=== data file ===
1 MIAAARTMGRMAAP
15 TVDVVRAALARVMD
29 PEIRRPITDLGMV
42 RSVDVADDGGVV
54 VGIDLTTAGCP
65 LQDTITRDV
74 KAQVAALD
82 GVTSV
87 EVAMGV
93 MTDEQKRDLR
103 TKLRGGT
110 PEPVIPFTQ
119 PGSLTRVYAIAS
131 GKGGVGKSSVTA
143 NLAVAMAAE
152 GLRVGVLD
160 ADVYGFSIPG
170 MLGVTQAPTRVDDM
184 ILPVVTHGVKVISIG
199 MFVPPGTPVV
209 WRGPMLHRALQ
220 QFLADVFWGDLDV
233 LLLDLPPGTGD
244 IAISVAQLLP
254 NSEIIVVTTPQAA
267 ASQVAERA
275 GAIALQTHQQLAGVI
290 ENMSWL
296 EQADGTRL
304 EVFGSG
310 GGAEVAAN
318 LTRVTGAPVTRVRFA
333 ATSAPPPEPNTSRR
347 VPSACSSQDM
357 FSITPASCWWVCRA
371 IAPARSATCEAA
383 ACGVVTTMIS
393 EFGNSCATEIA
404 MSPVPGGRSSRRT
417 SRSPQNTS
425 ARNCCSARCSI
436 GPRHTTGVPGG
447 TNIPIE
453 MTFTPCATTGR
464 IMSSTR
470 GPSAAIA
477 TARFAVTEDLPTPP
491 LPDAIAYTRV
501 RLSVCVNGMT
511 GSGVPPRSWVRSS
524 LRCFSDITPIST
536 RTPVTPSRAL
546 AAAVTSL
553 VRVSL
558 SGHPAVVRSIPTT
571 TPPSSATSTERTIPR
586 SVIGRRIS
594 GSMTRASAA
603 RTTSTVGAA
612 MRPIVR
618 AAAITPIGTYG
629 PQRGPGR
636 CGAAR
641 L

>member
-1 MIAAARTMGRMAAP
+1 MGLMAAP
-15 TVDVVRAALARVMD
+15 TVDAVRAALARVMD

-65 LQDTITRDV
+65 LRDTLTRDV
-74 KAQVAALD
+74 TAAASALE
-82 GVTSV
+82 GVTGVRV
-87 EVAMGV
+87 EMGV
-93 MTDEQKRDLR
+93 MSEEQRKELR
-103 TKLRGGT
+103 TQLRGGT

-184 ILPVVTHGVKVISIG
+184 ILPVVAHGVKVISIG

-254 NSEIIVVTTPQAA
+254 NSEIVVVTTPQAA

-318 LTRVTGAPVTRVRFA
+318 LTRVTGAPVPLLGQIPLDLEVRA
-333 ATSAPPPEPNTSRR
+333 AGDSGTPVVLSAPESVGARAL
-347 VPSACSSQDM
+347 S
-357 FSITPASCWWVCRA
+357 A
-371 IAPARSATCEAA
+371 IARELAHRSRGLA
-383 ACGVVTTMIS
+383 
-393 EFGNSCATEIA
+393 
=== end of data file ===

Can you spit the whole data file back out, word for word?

1 MIAAARTMGRMAAP
15 TVDVVRAALARVMD
29 PEIRRPITDLGMV
42 RSVDVADDGGVV
54 VGIDLTTAGCP
65 LQDTITRDV
74 KAQVAALD
82 GVTSV
87 EVAMGV
93 MTDEQKRDLR
103 TKLRGGT
110 PEPVIPFTQ
119 PGSLTRVYAIAS
131 GKGGVGKSSVTA
143 NLAVAMAAE
152 GLRVGVLD
160 ADVYGFSIPG
170 MLGVTQAPTRVDDM
184 ILPVVTHGVKVISIG
199 MFVPPGTPVV
209 WRGPMLHRALQ
220 QFLADVFWGDLDV
233 LLLDLPPGTGD
244 IAISVAQLLP
254 NSEIIVVTTPQAA
267 ASQVAERA
275 GAIALQTHQQLAGVI
290 ENMSWL
296 EQADGTRL
304 EVFGSG
310 GGAEVAAN
318 LTRVTGAPVTRVRFA
333 ATSAPPPEPNTSRR
347 VPSACSSQDM
357 FSITPASCWWVCRA
371 IAPARSATCEAA
383 ACGVVTTMIS
393 EFGNSCATEIA
404 MSPVPGGRSSRRT
417 SRSPQNTS
425 ARNCCSARCSI
436 GPRHTTGVPGG
447 TNIPIE
453 MTFTPCATTGR
464 IMSSTR
470 GPSAAIA
477 TARFAVTEDLPTPP
491 LPDAIAYTRV
501 RLSVCVNGMT
511 GSGVPPRSWVRSS
524 LRCFSDITPIST
536 RTPVTPSRAL
546 AAAVTSL
553 VRVSL
558 SGHPAVVRSIPTT
571 TPPSSATSTERTIPR
586 SVIGRRIS
594 GSMTRASAA
603 RTTSTVGAA
612 MRPIVR
618 AAAITPIGTYG
629 PQRGPGR
636 CGAAR
641 L

>member
-1 MIAAARTMGRMAAP
+1 MGLMAAP
-15 TVDVVRAALARVMD
+15 TVDAVRAALARVMD

-65 LQDTITRDV
+65 LRDTLTRDV
-74 KAQVAALD
+74 TAAASALE
-82 GVTSV
+82 GVTGVRV
-87 EVAMGV
+87 EMGV
-93 MTDEQKRDLR
+93 MSEEQRKELR
-103 TKLRGGT
+103 TQLRGGT

-184 ILPVVTHGVKVISIG
+184 ILPVVAHGVKVISIG

-254 NSEIIVVTTPQAA
+254 NSEIVVVTTPQAA

-318 LTRVTGAPVTRVRFA
+318 LTRVTGAPVPLLGQIPLDLEVRA
-333 ATSAPPPEPNTSRR
+333 AGDSGTPVVLSAPESVGARAL
-347 VPSACSSQDM
+347 S
-357 FSITPASCWWVCRA
+357 A
-371 IAPARSATCEAA
+371 IARELAHRSRGLA
-383 ACGVVTTMIS
+383 
-393 EFGNSCATEIA
+393 